For those fully engaged in outdoor winter activities the thought of spending hours outdoors can be delightful. However, for those less prepared for the outdoors is it can be a dangerous and unpleasant experience.  To make the most of your skiing experience no matter how skilled (or unskilled) you happened happen to be, there are several tips to help keep you injury free this season.

Frost Bite

Making sure your feet stay warm can be a challenge while skiing.  Your lower extremities never go through a complete gait cycle while skiing. This does not allow for your second heart (calf muscles) to do their job by allowing for proper blood circulation, which can be attributed to having cold feet.  Also, if your ski boot is too small, it will impair blood circulation. However if your boot is too big it will not be able to properly insulate your foot.  Keeping your feet dry is also a key factor in staying warm.  Once your feet become damp from sweat or wet from snow, it becomes nearly impossible to stay warm.  When you are out skiing try to avoid cotton socks, and venture into some variety of synthetic sock which will wick moisture away from your skin.  The Active Therapy Compression Sock by Sigvaris is an excellent option for skiers as the moisture wicking properties combined with the graduated compression will keep your feet dry, as well as allow for proper blood circulation and keep your feet warm.


Skiers with some minor biomechanical imbalances may encounter a problem called edging.  This is a trend that occurs when the foot rolls inwards (pronates) or rolls outwards (supinates) causing the skier to ride the inside or outside edge of the ski.  This can also cause an inefficient load transfer when making turns down the ski hill resulting in reduced control, and a greater potential for injury.  If you wear an orthotic in your footwear, transferring it over to you ski boot may be a great option for you.  However if you do not have a custom made orthotic, speak to a Certified Pedorthist or other health care professional to see if you could benefit from a custom made foot orthotic.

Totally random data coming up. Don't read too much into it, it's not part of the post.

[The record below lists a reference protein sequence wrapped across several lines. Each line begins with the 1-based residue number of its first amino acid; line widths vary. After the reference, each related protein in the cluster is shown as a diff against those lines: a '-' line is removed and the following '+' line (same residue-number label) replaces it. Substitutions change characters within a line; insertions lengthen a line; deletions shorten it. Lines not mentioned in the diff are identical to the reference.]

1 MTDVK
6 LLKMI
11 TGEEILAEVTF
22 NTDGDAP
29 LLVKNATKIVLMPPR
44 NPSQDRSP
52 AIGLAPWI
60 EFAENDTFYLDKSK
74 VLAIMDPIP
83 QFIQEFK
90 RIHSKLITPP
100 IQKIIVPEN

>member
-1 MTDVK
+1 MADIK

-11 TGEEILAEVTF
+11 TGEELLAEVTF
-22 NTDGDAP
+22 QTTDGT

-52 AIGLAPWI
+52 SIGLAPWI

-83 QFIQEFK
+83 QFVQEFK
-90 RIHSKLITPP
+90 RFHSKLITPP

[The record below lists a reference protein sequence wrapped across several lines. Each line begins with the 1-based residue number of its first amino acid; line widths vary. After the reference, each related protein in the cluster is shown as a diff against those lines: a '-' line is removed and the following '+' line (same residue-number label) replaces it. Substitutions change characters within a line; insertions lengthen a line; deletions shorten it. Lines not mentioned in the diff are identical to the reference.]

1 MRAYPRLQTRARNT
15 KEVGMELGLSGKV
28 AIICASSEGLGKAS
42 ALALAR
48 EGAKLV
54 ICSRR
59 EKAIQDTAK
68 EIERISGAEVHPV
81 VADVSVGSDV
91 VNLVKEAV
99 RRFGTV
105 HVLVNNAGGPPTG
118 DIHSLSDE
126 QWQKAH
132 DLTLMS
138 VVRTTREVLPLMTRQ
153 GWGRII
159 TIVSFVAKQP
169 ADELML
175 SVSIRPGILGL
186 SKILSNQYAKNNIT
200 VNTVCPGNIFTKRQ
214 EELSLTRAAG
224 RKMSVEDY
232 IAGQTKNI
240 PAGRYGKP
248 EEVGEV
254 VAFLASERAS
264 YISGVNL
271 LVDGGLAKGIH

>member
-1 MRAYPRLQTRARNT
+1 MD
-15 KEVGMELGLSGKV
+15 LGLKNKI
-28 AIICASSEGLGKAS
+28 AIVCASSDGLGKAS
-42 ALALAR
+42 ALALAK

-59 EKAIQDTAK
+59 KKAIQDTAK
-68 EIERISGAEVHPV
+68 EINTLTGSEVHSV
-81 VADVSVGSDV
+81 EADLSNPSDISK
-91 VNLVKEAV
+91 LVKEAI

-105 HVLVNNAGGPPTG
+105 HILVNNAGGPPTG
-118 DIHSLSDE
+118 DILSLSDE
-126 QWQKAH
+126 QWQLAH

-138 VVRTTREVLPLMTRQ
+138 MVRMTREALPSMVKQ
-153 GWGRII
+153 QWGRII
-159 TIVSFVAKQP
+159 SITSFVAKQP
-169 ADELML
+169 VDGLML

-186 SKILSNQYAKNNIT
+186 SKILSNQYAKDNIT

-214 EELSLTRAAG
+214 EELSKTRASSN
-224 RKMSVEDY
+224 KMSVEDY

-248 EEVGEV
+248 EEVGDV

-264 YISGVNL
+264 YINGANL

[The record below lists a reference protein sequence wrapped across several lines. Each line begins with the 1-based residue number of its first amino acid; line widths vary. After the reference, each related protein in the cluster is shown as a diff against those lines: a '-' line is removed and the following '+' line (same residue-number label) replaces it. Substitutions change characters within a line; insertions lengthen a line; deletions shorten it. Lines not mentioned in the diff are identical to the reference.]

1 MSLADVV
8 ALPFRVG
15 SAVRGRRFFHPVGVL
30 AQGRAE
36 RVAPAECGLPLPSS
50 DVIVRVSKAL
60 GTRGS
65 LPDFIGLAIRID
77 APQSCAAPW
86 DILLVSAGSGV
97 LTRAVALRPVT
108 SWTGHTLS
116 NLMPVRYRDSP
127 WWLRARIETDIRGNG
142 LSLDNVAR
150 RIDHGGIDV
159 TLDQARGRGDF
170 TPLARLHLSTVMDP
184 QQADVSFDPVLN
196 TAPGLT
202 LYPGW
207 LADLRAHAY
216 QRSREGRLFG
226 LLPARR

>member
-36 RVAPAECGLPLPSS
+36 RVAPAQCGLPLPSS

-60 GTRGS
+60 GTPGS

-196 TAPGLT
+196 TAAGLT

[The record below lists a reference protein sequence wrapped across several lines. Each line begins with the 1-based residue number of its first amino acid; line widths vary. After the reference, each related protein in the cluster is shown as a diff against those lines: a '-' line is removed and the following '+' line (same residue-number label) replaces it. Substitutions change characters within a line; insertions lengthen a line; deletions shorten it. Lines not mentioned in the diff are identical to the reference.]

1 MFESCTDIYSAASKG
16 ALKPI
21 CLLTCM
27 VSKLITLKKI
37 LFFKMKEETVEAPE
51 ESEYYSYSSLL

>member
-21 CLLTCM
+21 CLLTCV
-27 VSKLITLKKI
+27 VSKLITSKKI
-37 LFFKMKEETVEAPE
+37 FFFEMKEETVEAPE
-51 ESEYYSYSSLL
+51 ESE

Boot Fitting

When trying on a boot there are a few key components to consider.  The cuff of the boot should align with the position of the tibia.  If it does not, it may mean you pronate or supinate and should possibly look into orthotics.  As well, when standing up, your toes should graze the front of the boot. However, when you bend you knees as you would while you are skiing, your toes should pull away from the end of the boot and no longer touch the end of the boot.  A custom made foot orthotic will change the fit of the boot, so make sure you try the boot and orthotic on together to ensure proper fit.

Have a safe and happy ski season!

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